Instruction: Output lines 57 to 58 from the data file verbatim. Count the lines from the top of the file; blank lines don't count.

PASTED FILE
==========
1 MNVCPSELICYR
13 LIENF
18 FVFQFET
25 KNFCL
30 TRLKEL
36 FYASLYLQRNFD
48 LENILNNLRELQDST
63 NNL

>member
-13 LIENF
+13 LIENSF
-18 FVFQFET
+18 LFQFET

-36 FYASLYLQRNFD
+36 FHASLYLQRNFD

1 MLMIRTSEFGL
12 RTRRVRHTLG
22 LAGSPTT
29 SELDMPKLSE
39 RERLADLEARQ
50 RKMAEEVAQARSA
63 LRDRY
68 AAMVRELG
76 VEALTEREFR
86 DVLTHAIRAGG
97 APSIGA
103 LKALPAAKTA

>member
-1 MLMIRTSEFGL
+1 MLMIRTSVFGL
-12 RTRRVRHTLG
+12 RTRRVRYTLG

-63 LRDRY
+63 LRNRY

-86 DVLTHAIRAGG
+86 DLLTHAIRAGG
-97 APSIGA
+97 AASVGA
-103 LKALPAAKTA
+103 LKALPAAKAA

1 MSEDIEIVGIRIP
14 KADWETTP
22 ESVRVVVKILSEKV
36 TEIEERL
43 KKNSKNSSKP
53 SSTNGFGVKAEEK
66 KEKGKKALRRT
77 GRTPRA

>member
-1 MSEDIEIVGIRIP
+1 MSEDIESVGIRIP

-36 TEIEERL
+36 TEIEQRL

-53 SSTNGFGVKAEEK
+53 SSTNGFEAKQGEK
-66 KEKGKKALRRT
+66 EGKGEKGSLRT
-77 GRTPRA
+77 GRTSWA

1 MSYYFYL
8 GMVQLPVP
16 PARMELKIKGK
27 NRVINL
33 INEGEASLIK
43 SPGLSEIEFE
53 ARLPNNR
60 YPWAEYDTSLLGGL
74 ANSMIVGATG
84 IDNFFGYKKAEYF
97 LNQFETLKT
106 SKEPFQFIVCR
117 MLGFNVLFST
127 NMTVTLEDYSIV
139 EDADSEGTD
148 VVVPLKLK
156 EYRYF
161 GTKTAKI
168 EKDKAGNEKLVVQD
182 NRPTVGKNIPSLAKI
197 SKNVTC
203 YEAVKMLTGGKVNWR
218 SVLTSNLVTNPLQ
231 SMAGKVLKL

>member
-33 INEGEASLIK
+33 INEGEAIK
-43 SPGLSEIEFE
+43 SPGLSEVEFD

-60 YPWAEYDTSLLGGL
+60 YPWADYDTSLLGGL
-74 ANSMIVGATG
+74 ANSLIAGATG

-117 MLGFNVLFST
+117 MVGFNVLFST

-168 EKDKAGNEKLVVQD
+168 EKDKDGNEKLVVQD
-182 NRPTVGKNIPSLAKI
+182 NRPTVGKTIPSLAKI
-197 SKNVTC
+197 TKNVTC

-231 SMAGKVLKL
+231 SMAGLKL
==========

+66 EGKGEKGSLRT
-77 GRTPRA